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Joe Biden

U.S. President Joe Biden speaks at Seward Park in Seattle, Washington, on April 22, 2022. (Photo: Mandel Ngan/AFP via Getty Images)

Biden Urged to 'Do Better' After Pardoning or Commuting Sentences of Just 78 People

"This early use of clemency power is a good first step in the long road to end mass incarceration, but there is a lot more work to be done if the president is to fulfill his commitment to justice and equity."

Jessica Corbett

After U.S. President Joe Biden on Tuesday used his clemency powers for the first time—well over a year into his presidency—criminal justice reform advocates called on him to go even further to tackle mass incarceration.

"If we are to be a nation of second chances and justice for all, then the president must lead through his action—and clemency is a powerful way to lead."

Biden announced in a statement that he was pardoning three people and commuting the sentences of 75 others with nonviolent drug offenses. The president also revealed new steps his administration is taking "to support those reentering society after incarceration."

Framing Biden's pardons and commutations as "just modest steps," Inimai Chettiar, federal director of the advocacy group Justice Action Network, encouraged him "to meet the urgency of the moment."

"President Biden ran on a promise to help end mass incarceration, and he has broad public support for that promise," Chettiar told the Associated Press.

Noting that many people impacted by Biden's moves fit into categories called for by the ACLU's Redemption Campaign, an effort to free 50,000 people from U.S. prisons, Cynthia W. Roseberry, deputy director of the group's Justice Division, also welcomed the announcement while urging him to take more action.

Various polls "have shown that voters support the president using his clemency powers in a bold manner," she pointed out. "This early use of clemency power is a good first step in the long road to end mass incarceration, but there is a lot more work to be done if the president is to fulfill his commitment to justice and equity."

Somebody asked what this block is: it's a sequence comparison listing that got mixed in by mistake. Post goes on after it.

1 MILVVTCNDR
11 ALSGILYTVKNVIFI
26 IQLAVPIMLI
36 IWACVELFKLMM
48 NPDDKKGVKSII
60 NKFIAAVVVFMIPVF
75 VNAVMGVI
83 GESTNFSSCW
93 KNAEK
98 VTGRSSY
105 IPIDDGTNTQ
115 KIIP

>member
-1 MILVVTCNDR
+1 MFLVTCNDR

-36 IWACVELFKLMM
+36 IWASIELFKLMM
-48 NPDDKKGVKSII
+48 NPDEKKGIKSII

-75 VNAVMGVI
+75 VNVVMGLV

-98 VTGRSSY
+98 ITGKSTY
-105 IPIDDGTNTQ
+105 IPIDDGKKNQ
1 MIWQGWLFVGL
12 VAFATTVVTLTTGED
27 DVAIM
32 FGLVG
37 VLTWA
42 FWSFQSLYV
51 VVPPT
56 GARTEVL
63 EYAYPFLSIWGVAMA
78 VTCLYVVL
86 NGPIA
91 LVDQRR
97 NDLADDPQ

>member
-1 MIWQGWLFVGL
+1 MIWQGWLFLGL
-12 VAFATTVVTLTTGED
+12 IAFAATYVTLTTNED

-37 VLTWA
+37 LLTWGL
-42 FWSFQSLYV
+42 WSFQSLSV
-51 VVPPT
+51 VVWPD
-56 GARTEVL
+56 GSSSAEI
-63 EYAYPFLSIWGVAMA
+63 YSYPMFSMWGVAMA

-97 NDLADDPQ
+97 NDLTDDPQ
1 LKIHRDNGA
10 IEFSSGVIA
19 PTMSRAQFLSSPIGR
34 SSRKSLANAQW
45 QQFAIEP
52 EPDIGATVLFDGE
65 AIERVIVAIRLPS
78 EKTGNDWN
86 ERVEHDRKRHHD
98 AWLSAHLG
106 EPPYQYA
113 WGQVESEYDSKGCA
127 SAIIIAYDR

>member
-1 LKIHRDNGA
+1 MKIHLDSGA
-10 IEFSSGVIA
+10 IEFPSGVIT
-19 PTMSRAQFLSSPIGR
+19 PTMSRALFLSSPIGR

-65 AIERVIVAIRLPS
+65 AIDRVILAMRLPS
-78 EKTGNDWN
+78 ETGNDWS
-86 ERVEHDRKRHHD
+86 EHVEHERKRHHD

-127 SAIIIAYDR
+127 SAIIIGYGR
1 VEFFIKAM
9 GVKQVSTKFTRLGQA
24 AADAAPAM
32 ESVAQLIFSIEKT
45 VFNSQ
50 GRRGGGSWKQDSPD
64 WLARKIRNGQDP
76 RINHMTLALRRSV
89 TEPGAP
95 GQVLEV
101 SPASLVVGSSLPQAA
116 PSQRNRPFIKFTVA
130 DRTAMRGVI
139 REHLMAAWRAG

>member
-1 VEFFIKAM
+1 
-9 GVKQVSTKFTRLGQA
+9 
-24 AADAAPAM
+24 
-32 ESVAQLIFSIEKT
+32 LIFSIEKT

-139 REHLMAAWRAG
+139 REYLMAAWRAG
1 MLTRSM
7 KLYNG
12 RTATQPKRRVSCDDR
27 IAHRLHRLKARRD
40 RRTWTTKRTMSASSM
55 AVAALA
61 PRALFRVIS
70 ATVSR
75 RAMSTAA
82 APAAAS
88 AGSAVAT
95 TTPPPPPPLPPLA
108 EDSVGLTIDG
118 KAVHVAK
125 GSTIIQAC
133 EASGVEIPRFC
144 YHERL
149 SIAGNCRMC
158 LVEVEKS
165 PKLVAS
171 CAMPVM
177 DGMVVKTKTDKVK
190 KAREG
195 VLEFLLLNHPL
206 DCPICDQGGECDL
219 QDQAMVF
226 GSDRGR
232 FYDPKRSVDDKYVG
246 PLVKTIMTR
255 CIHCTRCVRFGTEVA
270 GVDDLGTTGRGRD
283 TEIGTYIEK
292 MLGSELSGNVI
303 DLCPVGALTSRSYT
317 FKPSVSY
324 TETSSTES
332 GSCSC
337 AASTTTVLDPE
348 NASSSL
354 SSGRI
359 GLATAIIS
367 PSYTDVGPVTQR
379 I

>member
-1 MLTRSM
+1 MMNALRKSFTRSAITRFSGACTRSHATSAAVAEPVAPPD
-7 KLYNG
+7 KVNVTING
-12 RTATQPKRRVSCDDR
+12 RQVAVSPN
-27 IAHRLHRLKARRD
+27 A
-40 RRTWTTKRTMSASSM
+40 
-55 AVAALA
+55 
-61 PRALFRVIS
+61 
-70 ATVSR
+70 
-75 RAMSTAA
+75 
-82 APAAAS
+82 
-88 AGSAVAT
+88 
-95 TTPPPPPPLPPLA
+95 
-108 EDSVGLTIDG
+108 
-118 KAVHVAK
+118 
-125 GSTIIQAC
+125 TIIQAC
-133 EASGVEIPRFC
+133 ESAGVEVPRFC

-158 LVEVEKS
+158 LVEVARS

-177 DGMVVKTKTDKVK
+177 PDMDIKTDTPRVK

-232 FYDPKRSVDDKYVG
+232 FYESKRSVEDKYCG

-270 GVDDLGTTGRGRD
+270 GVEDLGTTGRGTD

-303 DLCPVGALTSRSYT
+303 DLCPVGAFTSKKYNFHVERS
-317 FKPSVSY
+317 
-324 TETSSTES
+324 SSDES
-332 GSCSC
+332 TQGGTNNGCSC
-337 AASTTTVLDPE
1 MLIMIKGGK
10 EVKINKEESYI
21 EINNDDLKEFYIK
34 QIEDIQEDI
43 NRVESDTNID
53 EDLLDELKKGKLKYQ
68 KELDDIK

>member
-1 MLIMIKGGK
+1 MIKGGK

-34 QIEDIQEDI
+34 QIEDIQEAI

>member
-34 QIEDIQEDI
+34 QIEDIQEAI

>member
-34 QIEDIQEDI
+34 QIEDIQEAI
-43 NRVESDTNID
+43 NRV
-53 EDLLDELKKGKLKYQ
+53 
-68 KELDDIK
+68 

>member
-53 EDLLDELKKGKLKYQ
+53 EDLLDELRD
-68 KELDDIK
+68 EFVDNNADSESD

"In a poll soon to be released by the ACLU, there is broad support for the president to grant clemency," she continued. "Americans from all political ideologies support giving people a second chance. If we are to be a nation of second chances and justice for all, then the president must lead through his action—and clemency is a powerful way to lead."

Roseberry highlighted that the United States is responsible for "20% of the world's prison population despite comprising only 5% of the global population, with Black people 10 times more likely to be incarcerated for drug offenses than anyone else."

"At a cost of $80 billion annually, the carceral system is a behemoth albatross for justice and equality," she said. "The grant of clemency plus the initiatives announced as wraparound services is essential to returning people to their communities and to their families."

As Biden detailed Tuesday, the services include "a new collaboration between the U.S. Department of Justice and the U.S. Department of Labor to provide job training; new grants for workforce development programs; greater opportunities to serve in federal government; expanded access to capital for people with convictions trying to start a small business; improved reentry services for veterans; and more support for healtcare, housing, and educational opportunities."

Biden granted pardons to Abraham W. Bolden Sr., an 86-year-old former U.S. Secret Service agent; Betty Jo Bogans, a 51-year-old convicted of possession with intent to distribute crack cocaine; and Dexter Jackson, a 52-year-old convicted for using his business to facilitate the distribution of marijuana.

The president explained that he was pardoning three people "who have demonstrated their commitment to rehabilitation and are striving every day to give back and contribute to their communities."

"I am also commuting the sentences of 75 people who are serving long sentences for nonviolent drug offenses, many of whom have been serving on home confinement during the Covid pandemic—and many of whom would have received a lower sentence if they were charged with the same offense today, thanks to the bipartisan First Step Act," Biden added, referencing legislation signed into law by his predecessor.

"While today's announcement marks important progress," he said, "my administration will continue to review clemency petitions and deliver reforms that advance equity and justice, provide second chances, and enhance the well-being and safety of all Americans."


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